There are some individuals and churches that try to “explain away” the gifts of the Spirit in I Corinthians 12. Today, I want to help you understand that these gifts STILL exist to this day!
The chief verses that people use to say it has been done away with is I Corinthians 13:8-12, which reads, “8 Love never fails. But whether there are prophecies, they will fail; whether there are tongues, they will cease; whether there is knowledge, it will vanish away. 9 For we know in part and we prophesy in part. 10 But when that which is perfect has come, then that which is in part will be done away. 11 When I was a child, I spoke as a child, I understood as a child, I thought as a child; but when I became a man, I put away childish things. 12 For now we see in a mirror, dimly, but then face to face. Now I know in part, but then I shall know just as I also am known. (or be fully known in the NIV)” Those with this view say that “…the perfect which is to come…” in these verses is a reference to the New Testament Cannon. They also say that Paul’s reference to prophesy, tongues, and knowledge are references to the nine spiritual gifts listed in I Corinthians 12. Thus, they believe that the complete New Testament caused spiritual gifts to cease.
There are several problems with this view. First of all, whenever a writer of the Bible refers to the Bible, the writer always specifically calls it the Word of God, the Scriptures, or the writings. Sometimes more specific references are used such as the Psalms and Law. Since no mention of a holy text is given here, then the above interpretation cannot be correct. Secondly, perfection in these verses refers to humans being made perfect in the image of our Creator. In Hebrews 5:9 and Hebrews 7:19, the writer mentions Christ being made perfect. Since Paul was an apocalyptic Jew and believed in the resurrections, the perfection he references is either the resurrection or New Heavens and the New Earth. At that time, a believer will not need to prophesy because they will be a resurrected spirit-being. Third, there is no indication from any verse of the Bible that the writers of the New Testament knew that there would be a compilation of the gospels, Paul’s letters, and other general letters into one book. The Bible says that everything must be confirmed by the testimony of two or three witnesses. There is not a second verse or set of verses to support the view that the Baptism of the Holy Spirit or the gifts of the Spirit are done away with. Lastly, Paul said that when the perfect comes we shall know fully. Clearly, no one knows fully until the resurrection of the dead when we shall be as Christ (I John 3:2). The combination of these facts means that the verses in I Cor. 13:8-12 have nothing to do with tongues. They speak of the future time of the resurrection and the restoration of all things.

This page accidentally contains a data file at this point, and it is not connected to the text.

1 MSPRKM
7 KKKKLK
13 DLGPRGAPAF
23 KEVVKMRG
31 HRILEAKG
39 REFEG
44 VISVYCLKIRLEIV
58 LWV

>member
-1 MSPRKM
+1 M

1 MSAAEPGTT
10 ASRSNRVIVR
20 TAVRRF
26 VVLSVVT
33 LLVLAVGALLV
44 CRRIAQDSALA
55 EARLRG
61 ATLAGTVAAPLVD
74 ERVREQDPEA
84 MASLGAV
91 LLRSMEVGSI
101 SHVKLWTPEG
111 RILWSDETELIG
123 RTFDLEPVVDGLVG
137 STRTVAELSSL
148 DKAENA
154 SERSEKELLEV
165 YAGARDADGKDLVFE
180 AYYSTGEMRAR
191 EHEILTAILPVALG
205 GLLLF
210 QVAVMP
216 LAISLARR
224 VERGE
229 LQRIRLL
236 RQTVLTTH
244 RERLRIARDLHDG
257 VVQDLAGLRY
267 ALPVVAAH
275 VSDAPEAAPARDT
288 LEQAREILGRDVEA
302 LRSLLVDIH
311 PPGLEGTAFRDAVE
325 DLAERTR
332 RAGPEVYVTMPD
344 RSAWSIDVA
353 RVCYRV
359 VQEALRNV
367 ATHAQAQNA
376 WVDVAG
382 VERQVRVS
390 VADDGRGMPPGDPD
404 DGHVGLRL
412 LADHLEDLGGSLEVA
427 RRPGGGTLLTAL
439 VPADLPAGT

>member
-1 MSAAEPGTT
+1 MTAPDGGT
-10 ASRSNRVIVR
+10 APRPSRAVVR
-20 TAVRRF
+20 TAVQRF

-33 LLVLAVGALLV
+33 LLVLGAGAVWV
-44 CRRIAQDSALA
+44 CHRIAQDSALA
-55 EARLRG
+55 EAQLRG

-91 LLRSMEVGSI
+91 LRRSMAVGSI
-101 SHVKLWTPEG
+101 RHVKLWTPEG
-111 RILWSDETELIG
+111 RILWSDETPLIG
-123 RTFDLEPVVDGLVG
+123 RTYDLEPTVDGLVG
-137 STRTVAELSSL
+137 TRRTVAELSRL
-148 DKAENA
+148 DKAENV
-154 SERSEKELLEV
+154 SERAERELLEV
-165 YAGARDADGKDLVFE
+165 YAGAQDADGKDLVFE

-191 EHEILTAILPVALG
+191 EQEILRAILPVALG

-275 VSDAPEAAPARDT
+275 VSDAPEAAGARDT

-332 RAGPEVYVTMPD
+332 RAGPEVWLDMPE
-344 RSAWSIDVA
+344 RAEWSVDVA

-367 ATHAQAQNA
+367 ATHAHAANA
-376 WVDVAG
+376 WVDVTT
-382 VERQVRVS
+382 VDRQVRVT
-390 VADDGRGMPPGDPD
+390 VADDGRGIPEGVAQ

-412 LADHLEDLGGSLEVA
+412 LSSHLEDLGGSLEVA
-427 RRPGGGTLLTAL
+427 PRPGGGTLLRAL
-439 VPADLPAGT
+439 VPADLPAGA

The people who argue against the gifts will agree that they existed in the first century and then “faded away” when the Bible was completed. But I know some of these people will call you to ask for healing when a family member is sick. When they need to hear from God, they will talk to someone who does. Perhaps it’s because these people have never operated in any of these gifts that they knock them. Why knock a gift from your heavenly father?
In the Old Testament they used the gifts of the spirit, and we have a better covenant. This means we should have greater and more powerful manifestations of the gifts. Instead of “explaining away” the Bible, let’s seek God’s face to let these gifts manifest in our lives.